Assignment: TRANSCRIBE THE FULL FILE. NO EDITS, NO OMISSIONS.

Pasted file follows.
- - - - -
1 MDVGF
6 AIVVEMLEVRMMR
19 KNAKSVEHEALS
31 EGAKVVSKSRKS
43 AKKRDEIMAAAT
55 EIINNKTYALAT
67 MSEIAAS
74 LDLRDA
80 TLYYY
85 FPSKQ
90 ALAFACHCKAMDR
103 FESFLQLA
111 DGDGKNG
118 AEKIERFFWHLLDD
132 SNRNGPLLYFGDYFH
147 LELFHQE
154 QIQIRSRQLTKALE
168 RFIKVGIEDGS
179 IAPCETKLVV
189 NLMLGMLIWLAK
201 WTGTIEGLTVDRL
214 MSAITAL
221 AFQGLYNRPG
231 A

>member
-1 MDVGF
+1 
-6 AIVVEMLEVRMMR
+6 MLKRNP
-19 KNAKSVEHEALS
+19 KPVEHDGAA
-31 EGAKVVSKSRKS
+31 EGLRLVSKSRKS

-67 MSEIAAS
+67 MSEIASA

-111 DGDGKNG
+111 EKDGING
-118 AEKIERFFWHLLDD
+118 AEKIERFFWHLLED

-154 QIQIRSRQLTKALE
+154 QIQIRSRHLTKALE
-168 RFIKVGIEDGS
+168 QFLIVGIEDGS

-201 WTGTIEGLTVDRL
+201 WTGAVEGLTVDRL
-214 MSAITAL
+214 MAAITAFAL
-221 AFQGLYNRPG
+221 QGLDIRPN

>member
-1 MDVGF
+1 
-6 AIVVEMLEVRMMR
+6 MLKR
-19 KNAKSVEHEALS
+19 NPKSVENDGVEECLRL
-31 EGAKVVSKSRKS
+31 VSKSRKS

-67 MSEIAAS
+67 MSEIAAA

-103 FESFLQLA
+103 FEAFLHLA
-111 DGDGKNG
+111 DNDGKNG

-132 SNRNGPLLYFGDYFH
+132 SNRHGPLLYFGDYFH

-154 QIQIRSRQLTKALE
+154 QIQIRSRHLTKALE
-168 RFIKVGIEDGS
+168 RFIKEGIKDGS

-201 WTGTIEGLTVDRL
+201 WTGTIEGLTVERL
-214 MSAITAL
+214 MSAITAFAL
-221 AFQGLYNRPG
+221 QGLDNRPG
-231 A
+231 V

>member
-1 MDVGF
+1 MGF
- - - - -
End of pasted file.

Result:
1 MDVGF
6 AIVVEMLEVRMMR
19 KNAKSVEHEALS
31 EGAKVVSKSRKS
43 AKKRDEIMAAAT
55 EIINNKTYALAT
67 MSEIAAS
74 LDLRDA
80 TLYYY
85 FPSKQ
90 ALAFACHCKAMDR
103 FESFLQLA
111 DGDGKNG
118 AEKIERFFWHLLDD
132 SNRNGPLLYFGDYFH
147 LELFHQE
154 QIQIRSRQLTKALE
168 RFIKVGIEDGS
179 IAPCETKLVV
189 NLMLGMLIWLAK
201 WTGTIEGLTVDRL
214 MSAITAL
221 AFQGLYNRPG
231 A

>member
-1 MDVGF
+1 
-6 AIVVEMLEVRMMR
+6 MLKRNP
-19 KNAKSVEHEALS
+19 KPVEHDGAA
-31 EGAKVVSKSRKS
+31 EGLRLVSKSRKS

-67 MSEIAAS
+67 MSEIASA

-111 DGDGKNG
+111 EKDGING
-118 AEKIERFFWHLLDD
+118 AEKIERFFWHLLED

-154 QIQIRSRQLTKALE
+154 QIQIRSRHLTKALE
-168 RFIKVGIEDGS
+168 QFLIVGIEDGS

-201 WTGTIEGLTVDRL
+201 WTGAVEGLTVDRL
-214 MSAITAL
+214 MAAITAFAL
-221 AFQGLYNRPG
+221 QGLDIRPN

>member
-1 MDVGF
+1 
-6 AIVVEMLEVRMMR
+6 MLKR
-19 KNAKSVEHEALS
+19 NPKSVENDGVEECLRL
-31 EGAKVVSKSRKS
+31 VSKSRKS

-67 MSEIAAS
+67 MSEIAAA

-103 FESFLQLA
+103 FEAFLHLA
-111 DGDGKNG
+111 DNDGKNG

-132 SNRNGPLLYFGDYFH
+132 SNRHGPLLYFGDYFH

-154 QIQIRSRQLTKALE
+154 QIQIRSRHLTKALE
-168 RFIKVGIEDGS
+168 RFIKEGIKDGS

-201 WTGTIEGLTVDRL
+201 WTGTIEGLTVERL
-214 MSAITAL
+214 MSAITAFAL
-221 AFQGLYNRPG
+221 QGLDNRPG
-231 A
+231 V

>member
-1 MDVGF
+1 MGF